That was from Bnei Yisrael’s perspective, R’ Kook continues. But, from the perspective of someone like Moshe Rabbeinu, whose intellect was completely attached to Hashem, the Menorah could just as well have been inside the Kodesh Ha’kodashim. Therefore, the Torah describes it also as being “Outside the Parochet of the Edut, in the Ohel Mo’ed,” i.e., not in the Kodesh Ha’kodashim, but not all the way outside either. (Me’orot Ha’Rayah: Chanukah p.64)
“They shall make the vestments of Aharon, to sanctify him to minister to Me.” (28:3)
Midrash Rabbah derives from the verse (Tehilim 119:89), “Hashem exists forever; Your word stands firm in heaven,” that the sanctity of the Kohanim is eternal. R’ Shmuel Wosner z”l (1913-2015; rabbi and Rosh Yeshiva in Bnei Brak and a leading Halachic authority) explains: The sanctity of the Kohanim is passed down from generation to generation. Who is to say that it will always be preserved? Therefore, Hashem says: Just as I decreed that there should be a Heaven, so I am decreeing that the sanctity of the Kohanim will exist eternally. (Tehilim Shevet Ha’Levi)
“This is the Davar / thing that you shall do for them to sanctify them to minister for Me . . .” (29:1)
Midrash Rabbah on this verse states: The Jewish People say to Hashem, “Without Korbanot / sacrificial offerings, how will we achieve atonement?”
Hashem answers: “I want your Devarim / words, as it is written (Hoshea 14:3), ‘Take Devarim / words with you and return to Hashem.’ ‘Devarim’ means Divrei Torah, as it is written (Devarim 1:1), ‘These are the Devarim that Moshe spoke’.”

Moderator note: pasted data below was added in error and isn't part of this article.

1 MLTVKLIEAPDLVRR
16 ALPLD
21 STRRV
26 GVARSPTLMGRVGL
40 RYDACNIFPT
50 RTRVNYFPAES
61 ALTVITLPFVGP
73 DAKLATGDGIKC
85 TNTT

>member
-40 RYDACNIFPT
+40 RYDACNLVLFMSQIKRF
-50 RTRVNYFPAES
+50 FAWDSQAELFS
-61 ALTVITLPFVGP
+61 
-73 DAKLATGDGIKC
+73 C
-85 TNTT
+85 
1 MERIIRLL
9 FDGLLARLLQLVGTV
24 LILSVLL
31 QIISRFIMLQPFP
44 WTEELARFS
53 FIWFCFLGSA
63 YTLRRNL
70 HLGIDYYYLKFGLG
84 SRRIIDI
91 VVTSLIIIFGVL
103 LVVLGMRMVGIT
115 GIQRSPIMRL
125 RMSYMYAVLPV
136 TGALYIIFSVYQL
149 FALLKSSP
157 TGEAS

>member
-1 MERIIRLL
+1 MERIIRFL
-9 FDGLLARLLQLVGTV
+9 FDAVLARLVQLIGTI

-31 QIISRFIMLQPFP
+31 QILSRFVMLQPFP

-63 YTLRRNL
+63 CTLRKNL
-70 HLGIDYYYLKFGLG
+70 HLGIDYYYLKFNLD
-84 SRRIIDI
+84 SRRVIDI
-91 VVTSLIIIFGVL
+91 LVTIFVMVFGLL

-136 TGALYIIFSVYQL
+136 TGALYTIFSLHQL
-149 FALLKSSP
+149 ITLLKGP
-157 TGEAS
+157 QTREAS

The Jewish People reply: “What if we do not know words of Torah?”
Hashem responds: “Cry and pray before me, and I will accept it. Is this not what I did when your ancestors were subjugated in Egypt? Is this not what I did in the days of the Shoftim / Judges? Is this not what I did in the days of the prophet Shmuel? etc. I do not ask for Korbanot, only for Devarim / words [of prayer].” [Until here from the Midrash]
R’ Chaim Friedlander z”l (1923-1986; Mashgiach Ruchani of the Ponovezh Yeshiva) writes: The importance of prayer is one of the key lessons of Megillat Esther, as well. We read (Esther 4:1), “Mordechai learned of all that had been done, and Mordechai tore his clothes and put on sackcloth with ashes. He went out into the midst of the city, and he cried loudly and bitterly.” Mordechai’s sackcloth with ashes and his crying were modes of prayer. Only after beginning to pray did he communicate with Esther about a plan to defeat Haman’s plot.
This is the opposite of how we typically behave, R’ Friedlander observes. When we are in trouble, we usually devise a plan to save ourselves, and then we pray that our plan should succeed. That is not what Mordechai did. He understood that Hashem often brings troubles upon us as a way of getting our attention when we have become distant from Him. Hashem wants us to pray and return closer to Him. Therefore, while Mordechai needed to engage in Hishtadlut / making an effort to overturn the decree, he knew that the most important thing he could do was to pray.